Document Type: Original Article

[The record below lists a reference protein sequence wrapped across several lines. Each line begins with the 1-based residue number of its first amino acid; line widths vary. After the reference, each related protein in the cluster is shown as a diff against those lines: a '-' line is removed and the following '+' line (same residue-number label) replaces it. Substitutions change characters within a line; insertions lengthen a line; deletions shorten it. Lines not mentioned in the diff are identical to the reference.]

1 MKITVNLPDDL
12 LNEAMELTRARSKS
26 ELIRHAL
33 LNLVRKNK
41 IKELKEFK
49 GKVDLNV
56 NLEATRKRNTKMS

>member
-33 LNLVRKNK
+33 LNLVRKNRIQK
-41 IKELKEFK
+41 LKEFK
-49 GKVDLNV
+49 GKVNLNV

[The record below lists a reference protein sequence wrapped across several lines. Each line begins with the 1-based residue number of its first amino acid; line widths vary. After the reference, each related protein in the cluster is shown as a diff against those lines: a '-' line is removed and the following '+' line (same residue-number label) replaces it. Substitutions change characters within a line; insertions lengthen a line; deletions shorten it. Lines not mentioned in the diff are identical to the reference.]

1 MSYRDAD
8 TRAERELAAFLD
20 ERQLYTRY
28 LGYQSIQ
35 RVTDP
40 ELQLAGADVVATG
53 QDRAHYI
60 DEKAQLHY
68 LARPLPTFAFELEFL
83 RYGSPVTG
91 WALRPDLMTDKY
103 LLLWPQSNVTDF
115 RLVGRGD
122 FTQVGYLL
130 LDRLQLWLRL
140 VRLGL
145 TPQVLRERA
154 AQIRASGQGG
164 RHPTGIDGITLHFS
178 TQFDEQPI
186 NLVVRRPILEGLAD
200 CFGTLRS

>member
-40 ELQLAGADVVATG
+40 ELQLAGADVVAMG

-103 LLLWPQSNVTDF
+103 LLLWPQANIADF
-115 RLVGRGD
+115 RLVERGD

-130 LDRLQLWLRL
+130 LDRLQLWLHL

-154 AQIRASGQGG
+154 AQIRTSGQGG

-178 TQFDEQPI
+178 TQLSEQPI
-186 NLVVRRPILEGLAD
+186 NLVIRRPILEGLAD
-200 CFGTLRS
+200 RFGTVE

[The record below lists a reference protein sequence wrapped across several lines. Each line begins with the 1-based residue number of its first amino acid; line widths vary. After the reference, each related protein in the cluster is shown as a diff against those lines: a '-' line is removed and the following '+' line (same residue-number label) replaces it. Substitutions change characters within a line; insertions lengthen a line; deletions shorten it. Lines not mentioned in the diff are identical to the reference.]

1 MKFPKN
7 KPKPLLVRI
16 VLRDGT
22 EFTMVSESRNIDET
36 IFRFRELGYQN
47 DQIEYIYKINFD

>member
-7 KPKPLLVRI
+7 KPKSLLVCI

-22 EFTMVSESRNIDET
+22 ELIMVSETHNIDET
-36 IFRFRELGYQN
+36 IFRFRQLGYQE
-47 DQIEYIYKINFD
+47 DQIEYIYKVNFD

The purpose of this study is to explore the image of loss in modern American drama in the theme of family. The image of loss prevails the post-war era of American drama in three levels of psychological, physical, and moral space. This image is clearly observable in two of the prominent works of the era, Tennessee Williams’ The Glass Menagerie and Arthur Miller’s Death of a Salesman. Moreover, this image of loss is closely connected with the notion of time. The familial breakdown appears as a sustaining motif that plays a central role in the psychologically shattered personality of the major characters, as a result of the profound changes in the American post-war society and family. World War II was a milestone in the society as a whole, and in the family as a smaller society, and correspondingly among the people as entities which the image of loss seemed inseparable from. American post-War drama fully represents the tough conditions of that era particularly in the themes of familial breakdown and the image of loss.